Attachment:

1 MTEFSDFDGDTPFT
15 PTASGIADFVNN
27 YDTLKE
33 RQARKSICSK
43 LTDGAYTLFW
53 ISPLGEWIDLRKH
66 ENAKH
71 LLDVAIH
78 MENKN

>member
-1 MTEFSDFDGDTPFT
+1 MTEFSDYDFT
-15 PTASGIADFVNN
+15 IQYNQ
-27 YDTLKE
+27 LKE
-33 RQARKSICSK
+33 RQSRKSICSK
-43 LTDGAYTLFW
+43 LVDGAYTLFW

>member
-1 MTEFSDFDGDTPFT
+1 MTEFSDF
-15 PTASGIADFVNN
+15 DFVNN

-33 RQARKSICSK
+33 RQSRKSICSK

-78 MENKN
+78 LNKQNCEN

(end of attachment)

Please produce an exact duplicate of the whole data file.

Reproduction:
1 MTEFSDFDGDTPFT
15 PTASGIADFVNN
27 YDTLKE
33 RQARKSICSK
43 LTDGAYTLFW
53 ISPLGEWIDLRKH
66 ENAKH
71 LLDVAIH
78 MENKN

>member
-1 MTEFSDFDGDTPFT
+1 MTEFSDYDFT
-15 PTASGIADFVNN
+15 IQYNQ
-27 YDTLKE
+27 LKE
-33 RQARKSICSK
+33 RQSRKSICSK
-43 LTDGAYTLFW
+43 LVDGAYTLFW

>member
-1 MTEFSDFDGDTPFT
+1 MTEFSDF
-15 PTASGIADFVNN
+15 DFVNN

-33 RQARKSICSK
+33 RQSRKSICSK

-78 MENKN
+78 LNKQNCEN